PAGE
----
The background colour white as specified above is used for those parts of the background that are not covered by the image. By default the image is positioned in the top left corner. You can change this:

<P STYLE="background: url(html4.gif) no-repeat bottom right white;">Semper ubi ... periculo deicerentur.</P>

Semper ubi sub ubi. Quone modo nunc, fulve bos? Si hoc non legere potes, tu asinus es. Tua mater tam antiqua ut linguam latinam loquatur. Itaque cum adpropinquarent Britanniae et ex castris viderentur, tanta tempestas subito coorta est ut nulla earum cursum tenere posset, sed aliae eodem unde erant profectae referrentur, aliae ad inferiorem partem insulae, quae est propius solis occasum, magno suo cum periculo deicerentur.

The no-repeat keyword means that the image is shown only once. If you use repeat instead the image is shown multiple times to cover the whole background. You can also use repeat-y to repeat the image only along the vertical axis or repeat-x to repeat it only along the horizontal axis.

<P STYLE="background: url(parts/valid-html401.png) repeat white;">Semper ubi ... periculo deicerentur.</P>

<P STYLE="background: url(parts/valid-html401.png) repeat-y white; width:300px;">Semper ubi ... periculo deicerentur.</P>

<P STYLE="background: url(parts/valid-html401.png) repeat-x white;">Semper ubi ... periculo deicerentur.</P>

Semper ubi sub ubi. Quone modo nunc, fulve bos? Si hoc non legere potes, tu asinus es. Tua mater tam antiqua ut linguam latinam loquatur. Itaque cum adpropinquarent Britanniae et ex castris viderentur, tanta tempestas subito coorta est ut nulla earum cursum tenere posset, sed aliae eodem unde erant profectae referrentur, aliae ad inferiorem partem insulae, quae est propius solis occasum, magno suo cum periculo deicerentur.

Semper ubi sub ubi. Quone modo nunc, fulve bos? Si hoc non legere potes, tu asinus es. Tua mater tam antiqua ut linguam latinam loquatur. Itaque cum adpropinquarent Britanniae et ex castris viderentur, tanta tempestas subito coorta est ut nulla earum cursum tenere posset, sed aliae eodem unde erant profectae referrentur, aliae ad inferiorem partem insulae, quae est propius solis occasum, magno suo cum periculo deicerentur.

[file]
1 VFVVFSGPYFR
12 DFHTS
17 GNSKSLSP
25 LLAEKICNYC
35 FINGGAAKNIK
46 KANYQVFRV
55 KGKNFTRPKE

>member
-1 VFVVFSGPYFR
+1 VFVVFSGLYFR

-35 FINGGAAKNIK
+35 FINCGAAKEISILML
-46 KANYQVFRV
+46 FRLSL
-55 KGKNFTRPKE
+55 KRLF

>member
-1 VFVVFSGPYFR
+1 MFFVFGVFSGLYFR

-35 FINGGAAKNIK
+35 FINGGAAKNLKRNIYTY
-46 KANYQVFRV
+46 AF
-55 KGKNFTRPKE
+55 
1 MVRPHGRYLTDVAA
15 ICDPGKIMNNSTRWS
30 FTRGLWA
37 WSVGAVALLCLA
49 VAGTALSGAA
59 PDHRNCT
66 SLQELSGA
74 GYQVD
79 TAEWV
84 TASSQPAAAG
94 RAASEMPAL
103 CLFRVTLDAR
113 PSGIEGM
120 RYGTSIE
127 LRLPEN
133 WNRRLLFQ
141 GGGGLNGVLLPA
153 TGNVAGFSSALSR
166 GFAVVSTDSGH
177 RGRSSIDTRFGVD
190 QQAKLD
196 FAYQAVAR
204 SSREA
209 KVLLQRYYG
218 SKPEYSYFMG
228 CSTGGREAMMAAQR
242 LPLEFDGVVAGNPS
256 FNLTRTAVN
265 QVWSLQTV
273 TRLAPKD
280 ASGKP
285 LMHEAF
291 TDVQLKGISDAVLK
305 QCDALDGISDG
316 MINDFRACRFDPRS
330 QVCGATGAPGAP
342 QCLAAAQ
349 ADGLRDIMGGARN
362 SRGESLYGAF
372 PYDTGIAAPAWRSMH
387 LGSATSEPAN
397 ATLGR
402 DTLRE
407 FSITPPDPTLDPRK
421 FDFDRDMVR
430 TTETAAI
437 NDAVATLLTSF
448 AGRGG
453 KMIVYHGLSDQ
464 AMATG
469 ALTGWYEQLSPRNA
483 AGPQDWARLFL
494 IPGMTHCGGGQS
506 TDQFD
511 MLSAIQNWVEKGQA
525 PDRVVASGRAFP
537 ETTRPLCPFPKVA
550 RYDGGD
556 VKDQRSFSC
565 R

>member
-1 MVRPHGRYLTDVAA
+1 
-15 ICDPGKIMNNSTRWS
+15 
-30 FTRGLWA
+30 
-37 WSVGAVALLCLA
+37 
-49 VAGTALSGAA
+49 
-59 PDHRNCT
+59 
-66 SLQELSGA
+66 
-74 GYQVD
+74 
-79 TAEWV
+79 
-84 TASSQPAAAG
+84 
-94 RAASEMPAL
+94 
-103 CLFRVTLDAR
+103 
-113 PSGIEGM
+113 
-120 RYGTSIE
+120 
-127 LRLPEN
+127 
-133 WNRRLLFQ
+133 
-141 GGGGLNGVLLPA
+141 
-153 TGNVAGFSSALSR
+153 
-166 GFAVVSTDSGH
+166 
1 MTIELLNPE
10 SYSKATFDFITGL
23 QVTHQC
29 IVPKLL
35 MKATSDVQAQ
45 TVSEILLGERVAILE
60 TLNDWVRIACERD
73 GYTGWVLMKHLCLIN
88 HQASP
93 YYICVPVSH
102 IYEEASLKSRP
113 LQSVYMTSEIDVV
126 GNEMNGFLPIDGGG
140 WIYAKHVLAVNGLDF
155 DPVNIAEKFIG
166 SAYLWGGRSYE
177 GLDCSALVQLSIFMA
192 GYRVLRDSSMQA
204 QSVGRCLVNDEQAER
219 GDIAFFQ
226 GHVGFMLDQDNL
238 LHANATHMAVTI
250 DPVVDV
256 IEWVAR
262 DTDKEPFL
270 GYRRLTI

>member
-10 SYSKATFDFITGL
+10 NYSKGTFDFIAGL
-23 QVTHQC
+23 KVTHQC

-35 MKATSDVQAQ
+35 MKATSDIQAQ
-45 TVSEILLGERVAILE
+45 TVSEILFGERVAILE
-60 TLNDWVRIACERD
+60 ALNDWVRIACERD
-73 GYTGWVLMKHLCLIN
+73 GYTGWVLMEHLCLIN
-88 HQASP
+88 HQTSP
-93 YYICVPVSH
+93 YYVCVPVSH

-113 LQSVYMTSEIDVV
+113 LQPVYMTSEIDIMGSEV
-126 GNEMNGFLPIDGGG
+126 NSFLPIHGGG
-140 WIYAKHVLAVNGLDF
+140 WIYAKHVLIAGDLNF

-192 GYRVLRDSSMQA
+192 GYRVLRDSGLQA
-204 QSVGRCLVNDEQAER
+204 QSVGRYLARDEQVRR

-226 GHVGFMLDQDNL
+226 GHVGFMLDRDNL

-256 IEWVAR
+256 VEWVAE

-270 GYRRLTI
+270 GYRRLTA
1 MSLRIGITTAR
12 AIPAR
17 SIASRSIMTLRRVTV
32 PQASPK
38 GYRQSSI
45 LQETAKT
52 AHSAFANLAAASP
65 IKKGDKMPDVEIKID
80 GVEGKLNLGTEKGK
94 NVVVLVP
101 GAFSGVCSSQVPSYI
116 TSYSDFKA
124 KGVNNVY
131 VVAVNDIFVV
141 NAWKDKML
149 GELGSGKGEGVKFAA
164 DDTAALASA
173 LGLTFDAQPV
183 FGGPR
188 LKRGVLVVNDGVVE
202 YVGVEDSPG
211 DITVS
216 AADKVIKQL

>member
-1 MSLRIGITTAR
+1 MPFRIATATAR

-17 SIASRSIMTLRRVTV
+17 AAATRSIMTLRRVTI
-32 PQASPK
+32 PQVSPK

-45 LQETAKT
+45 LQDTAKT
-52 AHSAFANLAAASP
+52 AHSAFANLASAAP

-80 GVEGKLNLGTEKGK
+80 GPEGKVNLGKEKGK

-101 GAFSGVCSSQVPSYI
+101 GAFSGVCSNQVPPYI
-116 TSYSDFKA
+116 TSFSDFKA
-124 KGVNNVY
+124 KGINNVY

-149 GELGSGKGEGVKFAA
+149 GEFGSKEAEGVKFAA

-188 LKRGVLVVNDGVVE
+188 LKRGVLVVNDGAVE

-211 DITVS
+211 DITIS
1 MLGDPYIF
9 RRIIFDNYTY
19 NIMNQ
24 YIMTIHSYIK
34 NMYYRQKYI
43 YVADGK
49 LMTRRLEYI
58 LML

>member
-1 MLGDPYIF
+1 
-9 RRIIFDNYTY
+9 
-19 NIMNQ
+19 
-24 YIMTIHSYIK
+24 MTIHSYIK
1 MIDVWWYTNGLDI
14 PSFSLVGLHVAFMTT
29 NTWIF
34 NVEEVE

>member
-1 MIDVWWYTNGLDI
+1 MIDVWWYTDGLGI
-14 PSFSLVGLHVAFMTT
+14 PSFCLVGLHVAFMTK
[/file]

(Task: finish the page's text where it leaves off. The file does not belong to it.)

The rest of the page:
Semper ubi sub ubi. Quone modo nunc, fulve bos? Si hoc non legere potes, tu asinus es. Tua mater tam antiqua ut linguam latinam loquatur. Itaque cum adpropinquarent Britanniae et ex castris viderentur, tanta tempestas subito coorta est ut nulla earum cursum tenere posset, sed aliae eodem unde erant profectae referrentur, aliae ad inferiorem partem insulae, quae est propius solis occasum, magno suo cum periculo deicerentur.

If you use a background image with the body tag you can fix it, which means that the image stays in place when you scroll through the page:

<BODY STYLE="background: url(valid-html401.png) no-repeat white fixed;">

This means that the html4.gif image will stay in the top left corner of the window, even when you scroll down through the text.

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Foreground colour

In a very identical way, you can set the foreground colour. In your external style sheet you include these two lines:

P.first {color:maroon; background:yellow; text-align:center;}
P.second {color:#008B8B; text-align:center;}

The colour codes should look familiar by know. In your HTML document you put:

<P CLASS="first">The First paragraph</P>
<P CLASS="second">The Second Paragraph</P>

The First paragraph

The Second Paragraph

You can see again the use of the CLASS attribute to select a style to go with a paragraph.

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Borders

If you want to set the same style, colour and width of border on all four sides of your element, the task is easy:

<P STYLE="border: dashed navy thick; text-align:center;">Now hear this!</P>

Now hear this!

For the colours you can use the usual standard names. For the size of the borders you can use thin, medium, thick, or a number. A number is the width of the border in pixels. You can also set the attributes for each border separately. Here is another example: